Paying it forward: How coronavirus has inspired generosity in San Jose
Diana Salciccia-Vallorz, co-owner of Tony and Alba's, was busy managing online and phone orders Tuesday evening. Photo by Katie Lauer.

Despite the growing fear and anxiety from the rapid spread of the coronavirus and shelter-in-place orders across the Bay Area, a slew of local business owners are stepping up to make things a little brighter.

Tony & Alba’s, a family-run San Jose gem that serves pizza and pasta, last weekend offered free pizza and free delivery to quarantined seniors over 70 years old. The move was met with an overwhelming amount of positive reactions… and pizza orders.

Al Vallorz, co-owner of Tony & Alba’s, was running to and from the kitchen to his delivery truck to fulfill the orders. The response has been “astronomical,” Vallorz said, and the restaurant has received enough donations to start including a salad with every meal.

“I went to my wife and said, ‘Hey hon, what do you think about doing this?’ And she looked at me and said, ‘Do it, let’s do it now,’” Vallorz told San José Spotlight. “My kids grew up a mile away from the restaurant. So when we say it’s a community, it’s not just a community. It’s our community.”

With this commitment comes a challenge: Vallorz urges other local businesses to step up and give back during this turbulent time. He draws inspiration from a Mother Teresa quote: “Not all of us can do great things. But we can do small things with great love.”

Valloz said Tony & Alba’s plans to keep the promotion going for “at least three weeks.” Customers can order by calling 408-246-4605.

 

 

Zanotto’s Family Markets, a family-owned grocer that’s still run by three generations and 70 members of the Zanotto family, is another local business that’s giving back.

Khadija Zanotto, the market’s vice president of marketing, recalls standing on milk crates and bagging groceries as a 5-year old, getting quarters from customers for her trouble.

“We all grew up in the store,” Zanotto said. “It’s so nice to have such a big supportive family who are ready to help us whenever we need it.”

The family immigrated from Italy and got their start running gas stations, Zanotto said. When it was time to expand, opening a grocery store was a no-brainer with so many mouths to feed.

“They grew up on a lot of the old expiring products,” Zanotto said, “My nonna would make pasta salads, everything from scratch… and now we have four locations in the Bay Area.”

Zanotto’s announced a decision Monday to reserve the first hour of business — 8 a.m to 9 a.m. — for seniors and shoppers at high risk of contracting COVID-19 at all its locations. But the demand for groceries was so high, the shop opened its doors at 7:30 a.m. Wednesday morning – half an hour early.

Local residents packed the family-owned business’ aisles gathering their items, many donning masks, gloves and military veteran hats.

“Have you disposed of the question, ‘Did you find everything you’re looking for?’” Howard Myers asked the grocery checker at the Rose Garden location with a hearty laugh. “It’s more like ‘Did you find anything you were looking for?’”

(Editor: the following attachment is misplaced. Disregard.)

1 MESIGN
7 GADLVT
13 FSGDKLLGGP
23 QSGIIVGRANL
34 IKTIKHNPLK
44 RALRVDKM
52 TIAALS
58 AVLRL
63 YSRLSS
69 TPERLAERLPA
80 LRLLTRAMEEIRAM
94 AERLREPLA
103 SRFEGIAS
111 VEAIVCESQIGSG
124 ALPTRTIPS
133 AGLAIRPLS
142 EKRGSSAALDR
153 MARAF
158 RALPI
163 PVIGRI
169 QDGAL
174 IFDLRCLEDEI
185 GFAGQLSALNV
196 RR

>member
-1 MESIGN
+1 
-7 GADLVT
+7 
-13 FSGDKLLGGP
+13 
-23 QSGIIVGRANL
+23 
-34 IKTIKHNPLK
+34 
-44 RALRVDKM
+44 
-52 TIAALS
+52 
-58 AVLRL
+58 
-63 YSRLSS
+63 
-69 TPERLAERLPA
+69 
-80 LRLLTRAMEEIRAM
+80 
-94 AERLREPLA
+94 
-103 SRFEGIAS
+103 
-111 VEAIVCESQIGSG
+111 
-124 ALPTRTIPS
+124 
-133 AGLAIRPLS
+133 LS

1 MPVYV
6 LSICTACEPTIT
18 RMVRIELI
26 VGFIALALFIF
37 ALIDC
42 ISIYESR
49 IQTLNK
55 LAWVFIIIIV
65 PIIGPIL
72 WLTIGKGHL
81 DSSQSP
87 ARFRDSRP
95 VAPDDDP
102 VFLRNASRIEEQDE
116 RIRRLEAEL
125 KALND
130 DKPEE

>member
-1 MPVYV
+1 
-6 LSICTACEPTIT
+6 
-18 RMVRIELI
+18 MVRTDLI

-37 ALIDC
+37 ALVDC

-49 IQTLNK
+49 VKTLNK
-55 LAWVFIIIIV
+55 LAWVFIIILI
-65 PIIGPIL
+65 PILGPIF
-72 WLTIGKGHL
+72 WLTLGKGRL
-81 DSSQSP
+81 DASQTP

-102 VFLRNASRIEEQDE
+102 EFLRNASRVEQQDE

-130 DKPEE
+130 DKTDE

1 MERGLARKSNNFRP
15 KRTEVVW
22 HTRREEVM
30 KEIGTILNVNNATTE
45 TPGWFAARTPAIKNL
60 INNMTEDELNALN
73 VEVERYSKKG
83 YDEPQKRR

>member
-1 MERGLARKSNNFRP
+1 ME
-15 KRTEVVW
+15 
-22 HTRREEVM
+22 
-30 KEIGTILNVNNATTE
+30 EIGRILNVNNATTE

The 74-year-old Santa Claran, who heard about the senior hour on Facebook, was able to find Cheerios, celery for soups and lactose-free milk, which he was happy about because it “lasts forever.”

San Jose resident Debbie Horita, 62, joked that being old finally paid off.

“I’m so glad for Zanotto’s. It was nice; No one was pushy, and we all helped each other, especially reaching groceries like avocados,” Horita said, adding that she’s surprised larger outlets like Whole Foods and Sprouts haven’t created similar measures yet.

“We could not be more thankful for our family decision to do this because it was so rewarding to see,” Zanotto said.

The grocery stores will also do the shopping for elderly residents in quarantine — they simply have to email at jessica.zanotto@icloud.com ahead of time — and employees will bring the food out to the curbside.

 

But by Wednesday afternoon, big box stores like Safeway and Target followed suit, announcing measures such as closing stores early for cleaning and sanitation or designating specific hours for seniors and other vulnerable customers to shop.

Target officials announced their stores will close every day at 9 p.m. for deep cleaning, as well as reserve the first hour from 8 a.m. to 9 a.m. each Wednesday morning for vulnerable shoppers.

Safeway stores will reserve each Tuesday and Thursday morning — 7 a.m. to 9 a.m. — for shoppers. Both stores will run the promotions at every location.

“We have a lot of neighbors, seniors, those with vulnerabilities of various kinds who don’t have a lot of opportunity to stand in line, to wait, or to come back repeatedly,” San Jose Mayor Sam Liccardo said during a news conference with Safeway executives on Wednesday. “It’s important that food be available to everyone who needs access to food when they are able to go to shop.”

“This is our moment as a community,” Liccardo added.

Contact Loan-Anh Pham at the.loananh.lede@gmail.com or follow @theLoanAnhLede on Twitter. Contact Katie Lauer at katie@sanjosespotlight.com or follow @_katielauer on Twitter.

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